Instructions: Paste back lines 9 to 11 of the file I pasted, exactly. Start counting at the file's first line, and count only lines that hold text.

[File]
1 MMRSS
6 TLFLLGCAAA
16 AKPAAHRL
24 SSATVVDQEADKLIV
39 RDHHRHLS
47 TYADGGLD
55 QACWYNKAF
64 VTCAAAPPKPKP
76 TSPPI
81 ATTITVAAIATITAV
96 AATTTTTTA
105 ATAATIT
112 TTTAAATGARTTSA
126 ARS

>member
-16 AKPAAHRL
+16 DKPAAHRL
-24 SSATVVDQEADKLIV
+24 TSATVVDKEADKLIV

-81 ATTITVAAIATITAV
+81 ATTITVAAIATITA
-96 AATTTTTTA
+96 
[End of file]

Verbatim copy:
76 TSPPI
81 ATTITVAAIATITAV
96 AATTTTTTA